Conservation, use, and protection of America’s natural, cultural, and historical heritage constitute an essential component of the mission of the Department of the Interior. Scientifically-informed and technologically-based stewardship of our public lands, waters, wildlife and special places – if it is to succeed – must be done in collaboration and partnership among Interior agencies, with other governmental entities and, most importantly, with the citizens who share and give form to our mission.
We are committed to building partnerships to encourage conservation and preserve our natural and cultural resources; to bringing innovative approaches to solving land management and water disputes; and to developing energy, including renewable sources of energy, in the most environmentally protective manner.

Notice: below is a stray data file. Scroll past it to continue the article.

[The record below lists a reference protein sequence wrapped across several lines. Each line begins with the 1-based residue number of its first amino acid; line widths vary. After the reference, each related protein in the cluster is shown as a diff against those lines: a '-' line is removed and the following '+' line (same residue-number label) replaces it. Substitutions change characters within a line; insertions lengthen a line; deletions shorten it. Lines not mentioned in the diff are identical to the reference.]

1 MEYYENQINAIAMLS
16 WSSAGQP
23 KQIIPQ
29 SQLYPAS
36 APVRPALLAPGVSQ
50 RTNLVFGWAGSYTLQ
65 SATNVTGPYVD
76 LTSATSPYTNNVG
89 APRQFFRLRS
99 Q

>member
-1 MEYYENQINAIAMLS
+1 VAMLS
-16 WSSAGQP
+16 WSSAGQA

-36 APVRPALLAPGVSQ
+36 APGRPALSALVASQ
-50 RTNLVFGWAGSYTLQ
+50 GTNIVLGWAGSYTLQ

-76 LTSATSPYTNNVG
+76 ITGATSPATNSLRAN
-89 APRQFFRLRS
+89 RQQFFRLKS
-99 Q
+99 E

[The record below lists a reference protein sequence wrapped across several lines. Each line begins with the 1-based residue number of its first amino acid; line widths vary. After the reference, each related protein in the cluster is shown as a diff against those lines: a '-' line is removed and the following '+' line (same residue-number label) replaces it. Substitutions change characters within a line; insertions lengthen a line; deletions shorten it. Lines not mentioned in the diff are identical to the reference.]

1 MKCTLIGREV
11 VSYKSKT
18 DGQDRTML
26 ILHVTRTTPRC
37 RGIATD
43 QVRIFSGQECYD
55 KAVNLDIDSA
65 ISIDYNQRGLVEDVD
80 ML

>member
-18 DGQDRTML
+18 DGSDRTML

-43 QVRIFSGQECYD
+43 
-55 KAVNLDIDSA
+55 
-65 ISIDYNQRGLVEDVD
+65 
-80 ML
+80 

A partnership is basically an agreement between two or more organizations, created to achieve or assist in reaching a common goal. Partnerships may involve one organization utilizing another's unique abilities, equipment or services, or it may be a "sharing" of resources (money, time, knowledge, equipment, etc.) to accomplish short or long-term objectives for one or all of the participating partners.
Types of Partnerships
The Department engages in many types of formal and informal partnership arrangements including: grants and cooperative agreements; memoranda of understanding; donations to the Department; and statutory partnerships. These tools are available for use in structuring the partnership arrangements specific to the needs of, and to the mutual benefit of the parties involved.
Grants and Cooperative Agreements